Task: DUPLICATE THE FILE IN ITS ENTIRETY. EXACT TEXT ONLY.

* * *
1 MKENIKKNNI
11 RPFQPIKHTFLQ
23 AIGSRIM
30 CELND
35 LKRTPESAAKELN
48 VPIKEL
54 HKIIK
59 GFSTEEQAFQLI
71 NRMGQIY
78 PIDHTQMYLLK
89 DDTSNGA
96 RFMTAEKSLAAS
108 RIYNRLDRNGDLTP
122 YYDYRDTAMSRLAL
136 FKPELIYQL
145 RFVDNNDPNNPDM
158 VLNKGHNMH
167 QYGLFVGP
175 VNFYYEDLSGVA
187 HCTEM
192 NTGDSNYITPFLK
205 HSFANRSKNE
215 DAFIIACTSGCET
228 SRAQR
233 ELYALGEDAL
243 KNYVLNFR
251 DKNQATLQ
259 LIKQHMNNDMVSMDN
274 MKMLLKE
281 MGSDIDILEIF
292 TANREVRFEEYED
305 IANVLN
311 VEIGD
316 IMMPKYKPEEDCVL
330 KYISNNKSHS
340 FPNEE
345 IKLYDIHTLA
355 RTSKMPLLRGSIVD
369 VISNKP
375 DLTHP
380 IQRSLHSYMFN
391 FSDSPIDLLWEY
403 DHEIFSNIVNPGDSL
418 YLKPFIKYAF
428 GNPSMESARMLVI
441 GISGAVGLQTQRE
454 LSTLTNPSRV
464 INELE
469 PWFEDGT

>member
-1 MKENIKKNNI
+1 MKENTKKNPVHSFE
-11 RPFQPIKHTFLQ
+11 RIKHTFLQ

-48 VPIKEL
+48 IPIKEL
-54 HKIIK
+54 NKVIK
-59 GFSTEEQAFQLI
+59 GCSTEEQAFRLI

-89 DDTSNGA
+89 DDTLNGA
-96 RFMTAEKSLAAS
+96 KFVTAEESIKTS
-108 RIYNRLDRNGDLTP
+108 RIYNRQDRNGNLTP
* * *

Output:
1 MKENIKKNNI
11 RPFQPIKHTFLQ
23 AIGSRIM
30 CELND
35 LKRTPESAAKELN
48 VPIKEL
54 HKIIK
59 GFSTEEQAFQLI
71 NRMGQIY
78 PIDHTQMYLLK
89 DDTSNGA
96 RFMTAEKSLAAS
108 RIYNRLDRNGDLTP
122 YYDYRDTAMSRLAL
136 FKPELIYQL
145 RFVDNNDPNNPDM
158 VLNKGHNMH
167 QYGLFVGP
175 VNFYYEDLSGVA
187 HCTEM
192 NTGDSNYITPFLK
205 HSFANRSKNE
215 DAFIIACTSGCET
228 SRAQR
233 ELYALGEDAL
243 KNYVLNFR
251 DKNQATLQ
259 LIKQHMNNDMVSMDN
274 MKMLLKE
281 MGSDIDILEIF
292 TANREVRFEEYED
305 IANVLN
311 VEIGD
316 IMMPKYKPEEDCVL
330 KYISNNKSHS
340 FPNEE
345 IKLYDIHTLA
355 RTSKMPLLRGSIVD
369 VISNKP
375 DLTHP
380 IQRSLHSYMFN
391 FSDSPIDLLWEY
403 DHEIFSNIVNPGDSL
418 YLKPFIKYAF
428 GNPSMESARMLVI
441 GISGAVGLQTQRE
454 LSTLTNPSRV
464 INELE
469 PWFEDGT

>member
-1 MKENIKKNNI
+1 MKENTKKNPVHSFE
-11 RPFQPIKHTFLQ
+11 RIKHTFLQ

-48 VPIKEL
+48 IPIKEL
-54 HKIIK
+54 NKVIK
-59 GFSTEEQAFQLI
+59 GCSTEEQAFRLI

-89 DDTSNGA
+89 DDTLNGA
-96 RFMTAEKSLAAS
+96 KFVTAEESIKTS
-108 RIYNRLDRNGDLTP
+108 RIYNRQDRNGNLTP